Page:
“All these friends and family coupons, they’re great, they generate business for us,” Roscia says. “But what it’s done is that the factory’s gotten wise to it. Let’s take, for instance, a Grand Cherokee. They’re now getting wise to the fact that they, as a corporation, can make more money on a Grand Cherokee in other parts of the country. Certain high-profit vehicles, they’ve shifted to higher-margin regions. That also puts pressure on us because it strips the profit vehicles away from the market.”
Roscia also believes the diversion of higher-profit vehicles to non-Detroit markets is becoming systematic. “A team Chrysler hired from Boston over the summer figured out that FCA’s margins were much lower than Ford or GM, so what they did was reprice all the vehicles, all the MSRPs, to be in line with the other manufacturers. And that pointed a spotlight around the notion that, hey, if we’re doing this, we can make more money on certain model lines in other markets, so let’s throttle back on sending them to the Detroit market where we’re not making as much (profit).”
What’s more, savvy potential buyers have learned how to game the system, and they know they can get the best deals late in the month, as some anxious dealers check their volume and become willing to do almost anything to meet their quota.
“The customers know,” Roscia says. “They’ve learned over the years that if they wait until the end of the month, the offers are likely going to be better.”
The prevalence of special deals, as well as the popularity of leasing in the Detroit market, leads to other market complications. For many dealers, it’s difficult to sell used cars because the easy availability of special deals for new cars — not to mention relatively low monthly payments for those who choose to lease — reduces some of the incentive to buy used cars.
If it seems fundamentally unsustainable to keep moving cars at little to no margin, only to have area dealers made somewhat whole via cash payments from the manufacturer, it does make sense in metro Detroit. Serra says friends-and-family deals are good for dealers.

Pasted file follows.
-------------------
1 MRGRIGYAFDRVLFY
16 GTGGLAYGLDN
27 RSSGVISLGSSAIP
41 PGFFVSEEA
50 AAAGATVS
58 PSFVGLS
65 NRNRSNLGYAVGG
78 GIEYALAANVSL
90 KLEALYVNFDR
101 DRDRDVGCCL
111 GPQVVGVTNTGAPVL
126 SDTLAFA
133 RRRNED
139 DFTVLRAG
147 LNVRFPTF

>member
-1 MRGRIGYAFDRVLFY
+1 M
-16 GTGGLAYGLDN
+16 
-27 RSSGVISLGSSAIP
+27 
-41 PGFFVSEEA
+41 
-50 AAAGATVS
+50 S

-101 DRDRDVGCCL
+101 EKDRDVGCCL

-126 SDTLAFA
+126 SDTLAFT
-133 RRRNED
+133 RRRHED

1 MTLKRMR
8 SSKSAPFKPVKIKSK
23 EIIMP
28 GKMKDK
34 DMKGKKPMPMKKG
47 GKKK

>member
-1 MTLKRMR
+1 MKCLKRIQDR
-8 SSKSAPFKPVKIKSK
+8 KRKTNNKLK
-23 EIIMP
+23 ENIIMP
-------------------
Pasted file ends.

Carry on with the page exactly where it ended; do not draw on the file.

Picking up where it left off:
“All that, to me, is just an additional rebate, an additional incentive,” Serra says. “Personally, it’s a positive because, as you know, in today’s market there’s a tremendous amount of rebates and incentives that are available to any consumer. The manufacturers treat us fine, and it’s all relative.”
So what to do in response to such built-in challenges? Online sales help some, but for the most part it’s a matter of going as hard as possible to meet those monthly numbers. “What we’ve done is play the game, and we play hard,” Roscia says. “At the beginning of every month we put the gas pedal to the floor to get those volume numbers.”
It’s worth remembering that being in Detroit also has some advantages for auto dealers.
“Proximity to the manufacturer is always helpful, because when we meet other dealer groups around the country and they’re not in Detroit, they don’t have access to the factory people like we do,” Mark Snethkamp Sr. says. “If we need parts or specialty things from an OEM, we know who to call and who to get ahold of. A lot of dealers around the country don’t see their factory representative for a month or two. That’s one of the benefits of being in Detroit. We have very good access to our manufacturers.”db